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Am J Physiol. 1998 Dec;275(6):G1252-8. doi: 10.1152/ajpgi.1998.275.6.G1252.

Role of endotoxin in the hypermetabolic state after acute ethanol exposure.

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Laboratory of Hepatobiology and Toxicology, Department of Pharmacology, The University of North Carolina at Chapel Hill, Chapel Hill, North Carolina 27599, USA.


This study investigated the role of endotoxin in the hypermetabolic state or swift increase in alcohol metabolism (SIAM) due to acute ethanol exposure. Female Sprague-Dawley rats (100-120 g) were given ethanol (5 g/kg) by gavage. Endotoxin measured in plasma from portal blood was not detectable in saline-treated controls; however, 90 min after ethanol, endotoxin was increased to 85 +/- 14 pg/ml, and endotoxin clearance was diminished by approximately 50%. Oxygen uptake in perfused livers was increased 48% by ethanol, and production of PGE2 by isolated Kupffer cells was increased similarly. These effects were blunted by elimination of gram-negative bacteria and endotoxin with antibiotics before ethanol administration. To reproduce ethanol-induced endotoxemia, endotoxin was infused via the mesenteric vein at a rate of 2 ng. kg-1. h-1. Endotoxin mimicked the effect of ethanol on oxygen uptake. The specific Kupffer cell toxicant GdCl3 completely prevented increases in oxygen uptake due to endotoxin. These findings demonstrate that endotoxin plays a pivotal role in SIAM, most likely by stimulating eicosanoid release from Kupffer cells.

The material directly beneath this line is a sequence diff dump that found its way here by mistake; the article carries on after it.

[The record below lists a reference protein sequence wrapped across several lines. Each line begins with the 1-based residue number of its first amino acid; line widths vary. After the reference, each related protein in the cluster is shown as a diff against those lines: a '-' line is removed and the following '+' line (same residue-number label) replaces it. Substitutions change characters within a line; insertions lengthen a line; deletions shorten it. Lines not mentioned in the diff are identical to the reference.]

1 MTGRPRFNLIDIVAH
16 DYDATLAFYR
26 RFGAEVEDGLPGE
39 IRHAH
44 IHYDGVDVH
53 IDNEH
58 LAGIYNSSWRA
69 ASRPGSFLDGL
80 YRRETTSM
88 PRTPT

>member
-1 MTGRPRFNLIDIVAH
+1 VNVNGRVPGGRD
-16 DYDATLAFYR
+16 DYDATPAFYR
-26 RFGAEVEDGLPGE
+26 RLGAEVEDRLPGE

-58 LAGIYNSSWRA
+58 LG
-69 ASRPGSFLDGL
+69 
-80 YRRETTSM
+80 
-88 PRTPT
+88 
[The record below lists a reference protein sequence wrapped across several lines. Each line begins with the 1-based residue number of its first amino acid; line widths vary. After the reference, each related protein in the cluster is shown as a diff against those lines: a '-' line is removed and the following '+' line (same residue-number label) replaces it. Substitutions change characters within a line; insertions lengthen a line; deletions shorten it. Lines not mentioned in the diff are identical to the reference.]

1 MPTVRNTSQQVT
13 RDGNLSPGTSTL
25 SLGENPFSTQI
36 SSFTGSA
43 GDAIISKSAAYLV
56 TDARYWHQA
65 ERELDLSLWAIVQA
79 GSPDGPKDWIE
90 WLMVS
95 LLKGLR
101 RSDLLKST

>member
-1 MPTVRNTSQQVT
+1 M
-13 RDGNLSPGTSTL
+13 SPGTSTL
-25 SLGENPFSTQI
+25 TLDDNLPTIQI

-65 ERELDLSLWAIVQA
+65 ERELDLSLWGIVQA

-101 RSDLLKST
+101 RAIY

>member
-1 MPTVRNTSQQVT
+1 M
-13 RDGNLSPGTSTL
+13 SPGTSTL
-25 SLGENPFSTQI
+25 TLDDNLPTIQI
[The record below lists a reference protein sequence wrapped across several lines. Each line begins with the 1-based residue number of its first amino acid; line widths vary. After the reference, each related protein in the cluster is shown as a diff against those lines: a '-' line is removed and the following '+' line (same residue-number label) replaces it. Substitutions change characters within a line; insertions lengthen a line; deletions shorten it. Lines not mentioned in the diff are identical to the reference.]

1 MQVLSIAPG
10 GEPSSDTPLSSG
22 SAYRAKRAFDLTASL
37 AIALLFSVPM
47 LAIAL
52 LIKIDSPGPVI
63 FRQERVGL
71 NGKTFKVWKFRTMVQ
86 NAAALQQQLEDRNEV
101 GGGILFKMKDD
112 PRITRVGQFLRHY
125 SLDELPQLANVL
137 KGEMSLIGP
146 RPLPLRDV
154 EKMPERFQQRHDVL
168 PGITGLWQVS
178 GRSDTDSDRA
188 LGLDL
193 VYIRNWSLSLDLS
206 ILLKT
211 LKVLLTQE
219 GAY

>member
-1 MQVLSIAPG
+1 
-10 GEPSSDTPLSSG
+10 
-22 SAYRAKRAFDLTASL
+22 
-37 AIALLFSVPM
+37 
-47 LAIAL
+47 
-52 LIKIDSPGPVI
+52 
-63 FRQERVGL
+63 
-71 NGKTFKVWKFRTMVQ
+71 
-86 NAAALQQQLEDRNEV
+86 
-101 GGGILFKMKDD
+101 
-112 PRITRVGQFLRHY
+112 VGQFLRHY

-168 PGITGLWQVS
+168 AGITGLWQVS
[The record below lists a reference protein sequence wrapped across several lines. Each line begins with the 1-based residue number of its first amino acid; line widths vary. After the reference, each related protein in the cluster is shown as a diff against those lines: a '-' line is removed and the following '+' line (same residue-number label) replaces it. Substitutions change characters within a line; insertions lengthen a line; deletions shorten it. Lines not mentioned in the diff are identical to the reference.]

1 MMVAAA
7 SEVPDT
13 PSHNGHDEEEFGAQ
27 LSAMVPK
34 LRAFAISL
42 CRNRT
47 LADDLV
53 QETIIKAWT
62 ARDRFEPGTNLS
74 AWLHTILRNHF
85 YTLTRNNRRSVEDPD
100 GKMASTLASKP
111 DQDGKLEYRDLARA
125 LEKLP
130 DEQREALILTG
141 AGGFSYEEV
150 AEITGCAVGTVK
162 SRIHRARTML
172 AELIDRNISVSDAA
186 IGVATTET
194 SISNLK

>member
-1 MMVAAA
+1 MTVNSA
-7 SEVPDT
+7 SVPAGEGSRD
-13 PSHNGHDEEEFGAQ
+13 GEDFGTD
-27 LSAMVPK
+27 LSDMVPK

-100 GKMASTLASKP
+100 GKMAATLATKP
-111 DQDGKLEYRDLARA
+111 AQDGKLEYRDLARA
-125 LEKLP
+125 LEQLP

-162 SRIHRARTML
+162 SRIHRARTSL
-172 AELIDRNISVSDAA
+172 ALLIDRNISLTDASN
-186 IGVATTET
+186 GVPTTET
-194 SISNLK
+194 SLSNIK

[Indexed for MEDLINE]

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